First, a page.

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Neuroethics is a subdivision of bioethics that specifically addresses emerging ethical issues surrounding developments in neuroscience and neurotechnology, as well as reflections in the philosophy of mind. Ethical issues specific to neuroethics include among others neuroimaging, brain implants and brain-computer interfaces, cognitive and moral enhancement, and memory alteration. The role cognition plays in our understanding of human personhood is also explored within the realm of neuroethics.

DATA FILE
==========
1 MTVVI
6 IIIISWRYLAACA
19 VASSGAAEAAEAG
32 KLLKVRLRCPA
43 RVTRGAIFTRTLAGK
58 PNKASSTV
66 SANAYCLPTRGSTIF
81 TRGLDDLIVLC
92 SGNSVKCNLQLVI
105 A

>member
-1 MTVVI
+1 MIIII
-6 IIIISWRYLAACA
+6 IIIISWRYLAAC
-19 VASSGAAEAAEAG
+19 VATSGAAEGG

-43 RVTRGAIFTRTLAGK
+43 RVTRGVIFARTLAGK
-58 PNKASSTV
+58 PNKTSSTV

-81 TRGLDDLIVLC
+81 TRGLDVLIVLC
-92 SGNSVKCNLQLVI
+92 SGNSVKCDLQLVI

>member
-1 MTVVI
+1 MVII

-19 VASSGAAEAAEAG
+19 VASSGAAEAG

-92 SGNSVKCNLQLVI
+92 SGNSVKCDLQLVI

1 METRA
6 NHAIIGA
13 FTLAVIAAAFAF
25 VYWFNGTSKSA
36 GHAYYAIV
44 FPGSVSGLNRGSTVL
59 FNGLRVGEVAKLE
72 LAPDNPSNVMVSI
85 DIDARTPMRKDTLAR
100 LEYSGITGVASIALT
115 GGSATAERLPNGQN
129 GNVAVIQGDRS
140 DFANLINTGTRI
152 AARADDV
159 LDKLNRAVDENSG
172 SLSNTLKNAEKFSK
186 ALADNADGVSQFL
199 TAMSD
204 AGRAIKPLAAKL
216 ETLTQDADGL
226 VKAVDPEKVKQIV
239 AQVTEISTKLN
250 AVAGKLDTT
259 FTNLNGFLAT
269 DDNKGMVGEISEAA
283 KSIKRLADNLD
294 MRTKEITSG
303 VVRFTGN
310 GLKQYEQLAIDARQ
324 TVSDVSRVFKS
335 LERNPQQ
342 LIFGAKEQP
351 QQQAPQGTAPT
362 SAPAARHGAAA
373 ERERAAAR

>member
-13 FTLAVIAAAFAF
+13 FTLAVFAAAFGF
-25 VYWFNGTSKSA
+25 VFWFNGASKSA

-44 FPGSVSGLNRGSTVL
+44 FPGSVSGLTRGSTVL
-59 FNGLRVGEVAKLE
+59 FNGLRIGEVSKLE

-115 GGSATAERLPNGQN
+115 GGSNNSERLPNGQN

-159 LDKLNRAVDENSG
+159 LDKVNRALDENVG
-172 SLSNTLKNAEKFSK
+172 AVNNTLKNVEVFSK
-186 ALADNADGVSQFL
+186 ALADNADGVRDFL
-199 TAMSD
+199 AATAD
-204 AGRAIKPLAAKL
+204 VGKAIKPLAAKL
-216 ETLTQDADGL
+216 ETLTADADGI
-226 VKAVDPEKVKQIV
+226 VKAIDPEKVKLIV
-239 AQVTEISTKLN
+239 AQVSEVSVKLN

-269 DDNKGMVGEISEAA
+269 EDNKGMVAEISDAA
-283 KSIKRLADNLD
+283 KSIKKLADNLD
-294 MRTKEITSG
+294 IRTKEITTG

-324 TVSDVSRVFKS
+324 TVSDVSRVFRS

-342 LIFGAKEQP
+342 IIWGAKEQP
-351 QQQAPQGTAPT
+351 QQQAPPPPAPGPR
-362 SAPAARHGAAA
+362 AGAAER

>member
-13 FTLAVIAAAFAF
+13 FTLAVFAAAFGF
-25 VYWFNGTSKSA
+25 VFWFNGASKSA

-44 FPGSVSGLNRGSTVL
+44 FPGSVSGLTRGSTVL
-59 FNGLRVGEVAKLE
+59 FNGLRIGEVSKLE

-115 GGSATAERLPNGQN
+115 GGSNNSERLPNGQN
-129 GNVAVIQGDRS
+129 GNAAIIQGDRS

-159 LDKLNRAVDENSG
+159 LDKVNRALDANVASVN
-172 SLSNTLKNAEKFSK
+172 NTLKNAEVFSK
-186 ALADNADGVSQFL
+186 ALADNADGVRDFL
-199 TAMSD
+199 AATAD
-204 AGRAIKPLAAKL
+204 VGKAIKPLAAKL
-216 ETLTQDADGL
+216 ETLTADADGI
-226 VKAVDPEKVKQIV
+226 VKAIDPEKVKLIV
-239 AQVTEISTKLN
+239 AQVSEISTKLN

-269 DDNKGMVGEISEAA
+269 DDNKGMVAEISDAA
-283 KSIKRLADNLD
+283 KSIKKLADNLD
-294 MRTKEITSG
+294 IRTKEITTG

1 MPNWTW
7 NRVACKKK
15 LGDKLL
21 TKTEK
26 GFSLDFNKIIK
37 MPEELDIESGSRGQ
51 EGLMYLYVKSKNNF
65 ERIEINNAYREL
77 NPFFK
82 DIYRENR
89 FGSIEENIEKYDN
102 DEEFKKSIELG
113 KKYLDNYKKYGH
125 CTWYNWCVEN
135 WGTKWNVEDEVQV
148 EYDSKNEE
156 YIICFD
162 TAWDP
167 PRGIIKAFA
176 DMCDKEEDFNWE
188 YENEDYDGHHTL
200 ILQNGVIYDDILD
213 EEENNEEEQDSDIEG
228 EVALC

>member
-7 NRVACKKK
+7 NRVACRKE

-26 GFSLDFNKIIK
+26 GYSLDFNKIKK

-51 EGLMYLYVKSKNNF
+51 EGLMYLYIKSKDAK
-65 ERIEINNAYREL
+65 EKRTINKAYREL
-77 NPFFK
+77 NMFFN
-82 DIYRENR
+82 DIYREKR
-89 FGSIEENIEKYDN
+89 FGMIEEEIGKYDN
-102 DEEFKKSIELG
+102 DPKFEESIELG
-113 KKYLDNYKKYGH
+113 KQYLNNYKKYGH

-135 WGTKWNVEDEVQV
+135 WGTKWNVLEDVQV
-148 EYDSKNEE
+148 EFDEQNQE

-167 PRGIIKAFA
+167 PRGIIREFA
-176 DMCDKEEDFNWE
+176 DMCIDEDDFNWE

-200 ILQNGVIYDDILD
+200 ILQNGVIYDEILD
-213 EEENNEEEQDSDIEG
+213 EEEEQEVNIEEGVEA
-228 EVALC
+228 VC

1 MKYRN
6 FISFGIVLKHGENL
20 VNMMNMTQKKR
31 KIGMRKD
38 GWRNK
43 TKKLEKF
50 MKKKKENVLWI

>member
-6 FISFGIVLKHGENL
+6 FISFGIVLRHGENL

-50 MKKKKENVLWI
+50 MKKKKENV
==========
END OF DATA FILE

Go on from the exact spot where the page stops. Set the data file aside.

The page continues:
• Michael Sleasman, “Bioethics Past, Present, and Future: Important Signposts in Human Dignity” (An overview of bioethics and the breadth of issues it encompasses).
  • Susan Rouse, “Cognitive Enhancement in Education: The State of the Issue and A Literature Review.”
  • William Cheshire, Jr., “Grey Matters: Just Enhancement.”
  • Scott Rae, “How Much Brain Do I Need To Be Human?”
  • William Cheshire, Jr., “Grey Matters: Till We Have Minds.”
  • E. David Cook, “Neuroscience in Perspective: An Introduction to Ethical Considerations.”
  • William Cheshire, Jr., “Grey Matters: Neuroscience, Nuance, AND Neuroethics.”


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